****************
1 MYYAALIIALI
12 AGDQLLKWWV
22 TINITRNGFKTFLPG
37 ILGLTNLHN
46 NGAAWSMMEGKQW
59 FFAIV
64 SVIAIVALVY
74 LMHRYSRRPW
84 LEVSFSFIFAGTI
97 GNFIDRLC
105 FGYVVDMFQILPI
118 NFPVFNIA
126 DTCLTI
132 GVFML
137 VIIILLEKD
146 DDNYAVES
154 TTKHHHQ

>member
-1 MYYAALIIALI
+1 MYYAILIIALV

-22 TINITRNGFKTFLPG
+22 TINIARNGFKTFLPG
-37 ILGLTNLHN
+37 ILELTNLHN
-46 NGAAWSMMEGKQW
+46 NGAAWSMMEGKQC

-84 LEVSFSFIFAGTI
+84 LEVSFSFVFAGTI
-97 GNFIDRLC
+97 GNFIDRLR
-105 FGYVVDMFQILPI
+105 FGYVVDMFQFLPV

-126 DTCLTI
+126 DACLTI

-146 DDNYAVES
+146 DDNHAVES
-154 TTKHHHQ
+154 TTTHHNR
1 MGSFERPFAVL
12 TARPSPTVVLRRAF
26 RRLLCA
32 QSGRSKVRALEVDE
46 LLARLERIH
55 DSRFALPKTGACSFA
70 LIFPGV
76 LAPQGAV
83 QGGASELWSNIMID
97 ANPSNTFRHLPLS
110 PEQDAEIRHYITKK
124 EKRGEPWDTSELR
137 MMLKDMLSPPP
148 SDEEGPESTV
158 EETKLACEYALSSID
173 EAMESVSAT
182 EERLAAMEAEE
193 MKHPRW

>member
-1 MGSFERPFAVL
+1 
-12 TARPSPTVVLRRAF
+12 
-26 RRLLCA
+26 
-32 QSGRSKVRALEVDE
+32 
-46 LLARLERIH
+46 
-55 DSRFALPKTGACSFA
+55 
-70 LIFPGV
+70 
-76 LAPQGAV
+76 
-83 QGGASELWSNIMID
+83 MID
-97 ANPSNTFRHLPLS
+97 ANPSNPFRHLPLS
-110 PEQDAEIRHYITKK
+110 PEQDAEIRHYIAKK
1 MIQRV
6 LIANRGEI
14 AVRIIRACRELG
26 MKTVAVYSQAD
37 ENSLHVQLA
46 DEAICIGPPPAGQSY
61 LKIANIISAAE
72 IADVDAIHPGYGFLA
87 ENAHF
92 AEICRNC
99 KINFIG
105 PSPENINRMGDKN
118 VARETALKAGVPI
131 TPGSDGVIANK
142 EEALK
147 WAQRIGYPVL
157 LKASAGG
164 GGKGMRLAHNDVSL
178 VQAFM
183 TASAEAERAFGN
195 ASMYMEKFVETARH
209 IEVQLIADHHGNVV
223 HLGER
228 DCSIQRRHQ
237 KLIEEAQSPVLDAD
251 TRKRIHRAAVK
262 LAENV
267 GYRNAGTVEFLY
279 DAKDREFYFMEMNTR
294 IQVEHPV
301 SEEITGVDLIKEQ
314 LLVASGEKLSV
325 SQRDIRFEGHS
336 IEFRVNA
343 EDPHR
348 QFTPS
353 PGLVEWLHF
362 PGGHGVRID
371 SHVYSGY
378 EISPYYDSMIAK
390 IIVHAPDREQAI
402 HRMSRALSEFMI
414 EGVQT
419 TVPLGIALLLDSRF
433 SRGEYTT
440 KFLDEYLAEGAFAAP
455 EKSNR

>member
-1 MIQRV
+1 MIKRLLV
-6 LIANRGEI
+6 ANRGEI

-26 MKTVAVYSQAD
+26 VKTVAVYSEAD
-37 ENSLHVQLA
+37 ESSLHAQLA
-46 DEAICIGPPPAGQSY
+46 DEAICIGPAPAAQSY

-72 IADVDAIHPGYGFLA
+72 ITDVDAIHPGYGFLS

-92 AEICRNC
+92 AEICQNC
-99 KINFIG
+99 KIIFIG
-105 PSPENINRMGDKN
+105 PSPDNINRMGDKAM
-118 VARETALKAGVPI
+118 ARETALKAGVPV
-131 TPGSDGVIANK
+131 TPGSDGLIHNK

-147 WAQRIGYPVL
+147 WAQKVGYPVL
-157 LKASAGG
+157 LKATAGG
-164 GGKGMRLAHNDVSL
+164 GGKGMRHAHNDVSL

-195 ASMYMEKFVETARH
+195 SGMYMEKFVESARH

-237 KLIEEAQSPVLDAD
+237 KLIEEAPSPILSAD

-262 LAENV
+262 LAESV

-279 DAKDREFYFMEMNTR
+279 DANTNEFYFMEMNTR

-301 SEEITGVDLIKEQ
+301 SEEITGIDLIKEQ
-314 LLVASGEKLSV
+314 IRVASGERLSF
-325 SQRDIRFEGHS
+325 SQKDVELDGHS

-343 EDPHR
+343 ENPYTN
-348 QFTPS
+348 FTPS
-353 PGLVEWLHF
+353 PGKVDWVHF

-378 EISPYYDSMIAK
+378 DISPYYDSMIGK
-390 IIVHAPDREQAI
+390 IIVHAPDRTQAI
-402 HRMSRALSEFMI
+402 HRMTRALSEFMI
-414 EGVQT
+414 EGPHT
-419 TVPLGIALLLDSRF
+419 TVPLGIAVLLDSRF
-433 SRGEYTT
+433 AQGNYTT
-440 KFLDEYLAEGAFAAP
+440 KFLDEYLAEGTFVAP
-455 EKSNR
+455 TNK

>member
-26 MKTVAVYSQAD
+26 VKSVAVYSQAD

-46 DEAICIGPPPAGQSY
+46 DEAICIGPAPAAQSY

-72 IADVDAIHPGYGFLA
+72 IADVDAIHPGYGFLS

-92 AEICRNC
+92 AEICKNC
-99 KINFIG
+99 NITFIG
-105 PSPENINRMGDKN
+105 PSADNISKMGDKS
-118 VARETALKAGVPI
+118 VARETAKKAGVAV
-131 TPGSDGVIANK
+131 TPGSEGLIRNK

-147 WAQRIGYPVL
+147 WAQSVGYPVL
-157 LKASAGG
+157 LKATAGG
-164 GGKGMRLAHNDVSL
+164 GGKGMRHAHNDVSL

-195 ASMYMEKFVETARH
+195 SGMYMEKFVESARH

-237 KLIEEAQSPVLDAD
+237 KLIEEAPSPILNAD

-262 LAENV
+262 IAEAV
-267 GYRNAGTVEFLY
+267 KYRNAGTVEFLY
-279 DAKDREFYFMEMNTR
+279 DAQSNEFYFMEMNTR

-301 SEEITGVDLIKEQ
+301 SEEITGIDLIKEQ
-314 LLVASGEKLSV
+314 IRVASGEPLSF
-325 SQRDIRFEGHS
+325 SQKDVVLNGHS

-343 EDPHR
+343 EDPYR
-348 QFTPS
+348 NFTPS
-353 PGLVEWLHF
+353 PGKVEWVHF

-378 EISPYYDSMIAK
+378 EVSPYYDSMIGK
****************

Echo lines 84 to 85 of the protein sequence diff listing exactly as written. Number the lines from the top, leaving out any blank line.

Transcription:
37 ENSLHVQLA
46 DEAICIGPPPAGQSY